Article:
Image Analysis on uneven background and reflections



Hey everyone,

I have ome images, which I would like to analyse. Unfortunately, the images are not evenly illuminated and furthermore some reflections are present. An example image looks like this:

I want to measure at least the area of the objects (in this case bubbles). I started with some image calculcations, which turned out not that bad.
First, I applied a Gaussian filter with 2 px on the original image. Then I divided this new image by a background image I have and created a new 32 bit float image:

This resulted in this image:

But I stillhave problems by detecting the bubbles. Furthermore, the reflections (white spots) at some contours won’t letme detect a closed object, but an object with holes (which can’t be sufficiently filled with the open/close function).

Could anyone give me some advice on how to perform the automated analysis? Furthermore, bubbles touching the borderof the fieldof view should be ignored for analysis and overlaping bubbles should be ignored, too.

I would be very happy if someone could help me :slight_smile:

Kind regards,


Good day Bjoern,

as in many similar cases you are to optimize image acquisition.

  1. Choose a suitable substrate (background)
  2. Use a homogeneous illumination
  3. Use a highly diffuse illumination
  4. Avoid spatial distortions (use a carefully adjusted camera tripod etc.)

#3 is meant to avoid specular reflections.




Hey Herbie,

thanks for the fast reply. Unfortunatly, I have now over 100 images with the descibed problems and I have to analyse them. For future works, I will tak more care on image acqisition as mentioned by you.
However, do you think there is a chance to analyse the images nevertheless?

Kind regards,



one could try to analyze images of this kind but it will be costly.

In any case we’d need the original raw image in TIFF- or PNG-format.

Is there a lower bound for the drop-sizes or do you need the area of all of them.
Furthermore, what do you mean by:

[…] at least the area of the objects (in this case bubbles).

at least?
in this case?

Last and perhaps most important under the present circumstances:
Was the paper substrate parallel to the sensor plane of the camera?

If not, your image will suffer from geometric distortions that will make geometric measurements (area) worthless.



There is a pronounced raster on the sample image which makes analyses much more complicated. Any ideas where it comes from? Maybe a defective de-Bayering? (Is the original raw image a colour image?)


Hello Herbie,

unfortunately, we worked with .jpg images as raw material…
There is no lower bound. But I would bealready happy, if the large objects could be determined automatically, so that we would determine the small bubbles manually.
With my statement I meant that we would also tryto get other geometric features from the images, like roundness, major/minor diameterm etc. to compare them.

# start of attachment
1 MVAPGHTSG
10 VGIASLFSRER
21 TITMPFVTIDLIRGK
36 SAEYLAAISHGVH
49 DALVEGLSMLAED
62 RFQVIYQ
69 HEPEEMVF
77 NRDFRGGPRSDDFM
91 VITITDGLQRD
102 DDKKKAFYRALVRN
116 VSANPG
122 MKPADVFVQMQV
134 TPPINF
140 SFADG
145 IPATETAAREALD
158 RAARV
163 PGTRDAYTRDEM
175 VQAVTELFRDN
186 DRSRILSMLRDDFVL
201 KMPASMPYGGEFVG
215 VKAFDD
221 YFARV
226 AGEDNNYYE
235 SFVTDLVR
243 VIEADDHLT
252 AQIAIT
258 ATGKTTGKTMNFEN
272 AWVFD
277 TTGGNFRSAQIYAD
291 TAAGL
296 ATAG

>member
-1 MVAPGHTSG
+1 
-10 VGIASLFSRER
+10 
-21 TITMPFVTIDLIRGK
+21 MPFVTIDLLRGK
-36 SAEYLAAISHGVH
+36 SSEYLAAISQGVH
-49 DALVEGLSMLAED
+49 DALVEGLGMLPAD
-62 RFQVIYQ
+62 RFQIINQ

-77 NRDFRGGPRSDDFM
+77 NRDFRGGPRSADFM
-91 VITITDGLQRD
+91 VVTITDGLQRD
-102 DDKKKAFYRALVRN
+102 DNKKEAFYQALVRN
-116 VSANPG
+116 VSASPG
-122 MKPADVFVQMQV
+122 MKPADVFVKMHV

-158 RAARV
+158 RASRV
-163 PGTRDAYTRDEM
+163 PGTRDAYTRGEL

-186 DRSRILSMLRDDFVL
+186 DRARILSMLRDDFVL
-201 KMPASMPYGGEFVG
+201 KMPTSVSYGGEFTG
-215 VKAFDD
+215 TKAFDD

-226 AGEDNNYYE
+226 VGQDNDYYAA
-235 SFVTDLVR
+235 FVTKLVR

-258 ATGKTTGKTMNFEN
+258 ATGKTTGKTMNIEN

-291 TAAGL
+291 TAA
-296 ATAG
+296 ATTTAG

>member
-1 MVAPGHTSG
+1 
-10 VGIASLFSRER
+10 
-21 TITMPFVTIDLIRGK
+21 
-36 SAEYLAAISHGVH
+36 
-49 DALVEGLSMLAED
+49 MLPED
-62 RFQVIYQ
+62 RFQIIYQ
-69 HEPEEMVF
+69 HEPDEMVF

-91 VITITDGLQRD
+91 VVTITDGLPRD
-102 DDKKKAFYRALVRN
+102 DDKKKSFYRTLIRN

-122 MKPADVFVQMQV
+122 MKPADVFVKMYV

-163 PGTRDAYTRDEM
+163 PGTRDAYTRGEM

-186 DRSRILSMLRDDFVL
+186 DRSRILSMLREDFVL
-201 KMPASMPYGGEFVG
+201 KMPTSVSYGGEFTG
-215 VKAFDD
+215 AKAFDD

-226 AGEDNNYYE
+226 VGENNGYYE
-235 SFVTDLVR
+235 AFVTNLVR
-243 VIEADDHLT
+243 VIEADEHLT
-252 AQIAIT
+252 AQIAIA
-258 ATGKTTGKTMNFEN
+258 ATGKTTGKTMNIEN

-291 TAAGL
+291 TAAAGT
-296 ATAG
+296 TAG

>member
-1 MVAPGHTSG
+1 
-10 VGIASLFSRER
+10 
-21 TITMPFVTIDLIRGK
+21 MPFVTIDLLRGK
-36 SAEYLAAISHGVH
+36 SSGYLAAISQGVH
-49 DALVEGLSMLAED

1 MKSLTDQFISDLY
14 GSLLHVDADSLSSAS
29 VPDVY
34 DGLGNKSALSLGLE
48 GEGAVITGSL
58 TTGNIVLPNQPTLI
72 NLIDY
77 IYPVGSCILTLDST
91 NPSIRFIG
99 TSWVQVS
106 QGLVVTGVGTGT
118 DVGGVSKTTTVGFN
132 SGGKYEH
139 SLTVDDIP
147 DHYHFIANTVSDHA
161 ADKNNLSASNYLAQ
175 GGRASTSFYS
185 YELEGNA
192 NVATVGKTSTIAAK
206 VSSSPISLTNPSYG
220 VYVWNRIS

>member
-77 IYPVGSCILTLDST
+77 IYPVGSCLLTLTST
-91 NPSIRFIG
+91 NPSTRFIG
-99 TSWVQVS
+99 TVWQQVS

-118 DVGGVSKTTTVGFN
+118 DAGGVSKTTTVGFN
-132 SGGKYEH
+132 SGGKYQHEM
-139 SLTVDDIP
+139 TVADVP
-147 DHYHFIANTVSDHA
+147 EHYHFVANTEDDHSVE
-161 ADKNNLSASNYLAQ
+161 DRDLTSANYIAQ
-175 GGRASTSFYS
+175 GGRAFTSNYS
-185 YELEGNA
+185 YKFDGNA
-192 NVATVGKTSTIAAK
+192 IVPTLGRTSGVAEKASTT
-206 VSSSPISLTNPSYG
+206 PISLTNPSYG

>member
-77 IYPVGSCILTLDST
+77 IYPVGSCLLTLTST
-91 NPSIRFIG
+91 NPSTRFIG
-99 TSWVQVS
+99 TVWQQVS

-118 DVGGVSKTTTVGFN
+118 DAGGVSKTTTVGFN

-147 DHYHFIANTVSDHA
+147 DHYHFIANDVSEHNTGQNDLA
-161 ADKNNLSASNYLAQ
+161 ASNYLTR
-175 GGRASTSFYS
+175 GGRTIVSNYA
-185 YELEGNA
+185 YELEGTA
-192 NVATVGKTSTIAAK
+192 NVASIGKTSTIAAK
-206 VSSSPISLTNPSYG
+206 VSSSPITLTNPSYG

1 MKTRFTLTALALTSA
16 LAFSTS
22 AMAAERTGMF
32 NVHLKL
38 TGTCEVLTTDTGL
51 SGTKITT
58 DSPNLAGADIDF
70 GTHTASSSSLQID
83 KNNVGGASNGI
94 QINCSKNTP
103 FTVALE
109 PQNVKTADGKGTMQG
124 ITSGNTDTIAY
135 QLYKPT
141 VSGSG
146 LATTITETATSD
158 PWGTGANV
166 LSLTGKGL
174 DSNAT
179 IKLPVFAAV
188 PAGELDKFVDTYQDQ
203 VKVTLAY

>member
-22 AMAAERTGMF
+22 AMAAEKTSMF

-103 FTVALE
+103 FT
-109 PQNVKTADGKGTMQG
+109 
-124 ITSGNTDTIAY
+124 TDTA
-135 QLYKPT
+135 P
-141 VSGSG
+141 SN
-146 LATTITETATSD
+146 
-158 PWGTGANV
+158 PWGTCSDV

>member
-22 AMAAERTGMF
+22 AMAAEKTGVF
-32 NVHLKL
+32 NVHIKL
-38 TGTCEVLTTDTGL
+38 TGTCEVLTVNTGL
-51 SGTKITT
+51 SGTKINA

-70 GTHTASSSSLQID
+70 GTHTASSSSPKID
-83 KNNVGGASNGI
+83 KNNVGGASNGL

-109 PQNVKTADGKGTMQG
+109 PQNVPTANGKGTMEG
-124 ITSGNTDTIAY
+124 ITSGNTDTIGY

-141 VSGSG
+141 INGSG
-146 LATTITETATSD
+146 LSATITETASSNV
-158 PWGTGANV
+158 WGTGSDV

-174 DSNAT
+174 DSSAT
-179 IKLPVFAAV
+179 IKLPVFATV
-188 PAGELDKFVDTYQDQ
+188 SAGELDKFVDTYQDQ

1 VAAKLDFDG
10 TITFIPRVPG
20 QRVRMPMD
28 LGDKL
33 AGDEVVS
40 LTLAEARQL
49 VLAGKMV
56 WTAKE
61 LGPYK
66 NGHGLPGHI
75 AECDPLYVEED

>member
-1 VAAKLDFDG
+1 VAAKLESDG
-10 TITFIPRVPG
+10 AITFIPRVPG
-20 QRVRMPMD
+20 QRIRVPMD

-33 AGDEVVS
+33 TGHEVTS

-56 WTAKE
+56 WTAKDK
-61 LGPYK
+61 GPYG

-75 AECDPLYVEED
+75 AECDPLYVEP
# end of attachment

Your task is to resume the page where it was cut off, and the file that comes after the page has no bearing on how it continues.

The paper substrate was parallel to the sensor plane of the camera, yes.

Weworked with configuration files from our camera supplier. But I see the problem of this raster. for future measurements I will have to take cae of this. The originial image is black&white.



I’m out.

The image material is not suited for reasonable scientific analyses.

I sincerely recommend to take new pictures under much improved conditions and with a suitable camera or preprocessing.




Hi, maybe the Variance filter will help you. Have you tried it?


Hey @VeroMicro,

thanks for the suggestion. I applied the variance filter, but the results are not promising:

From my point of view, the bubbles are clearly visible to the eye in the original images, so I can’t understand, why a detection should not be possible :-/


Hello again. That last image does not look like an output from the variance :thinking:
Saving your illumination corrected image and using a Variance filter with radius 5 I get this… Then you can apply a threshold, work a little bit with some binary operations such as Fill holes, and then use Analyze Particles to detect automatically the bubbles.VarianceR5



here is what I get from using a Variance filter with radius 5

and I can’t find a threshold that gives a reasonable binarization for the area estimation of the droplets.




Funny indeed, It makes no sense. I just downloaded the third of Bjoern’s posted images. Then opened it in Fiji, Process>Filters>Variance, radius 5 and you get a nice edge detection of the bubbles. After that, a default threshold will get the bright areas. Might be a problem when downloading the file?


I think you didn’t download the correct image:

The sample image provided by the original poster has a size of 2048x1088; could you please confirm?




Hi Herbie. You are right, thank you!. I have now the full resolution image. If you apply first a Gaussian Blur of radius 2, and then Variance of around 10 you will have a similar image to mine. Cheers!


Of course but then you don’t measure the correct area…


You can use binary operations to reduce the size of the detected objects. Anyway, that is what I would try to do with the images. Thanks for the feedback!:slightly_smiling_face:


Such an approach appears a bit like what is called “bricolage” in French. I wouldn’t recommend it for scientific puposes.

Good day




Though I may point out that this photo can not be used for scientific analysis purposes due to the technical issues that other people in this thread pointed out, the easiest way you could also try is to:
Threshold the hi and low pixels only (over/under function) and invert before you apply analyze particles.

In that way you will find easily the size and areas of the bubbles (with the help of dilate/erode/fill holes). Then you will have at least a binary mask and the desired ROIs to play with :slight_smile:

Hope that was helpful


Thank you all for your assitstance and advices. I will give it a try! :slight_smile: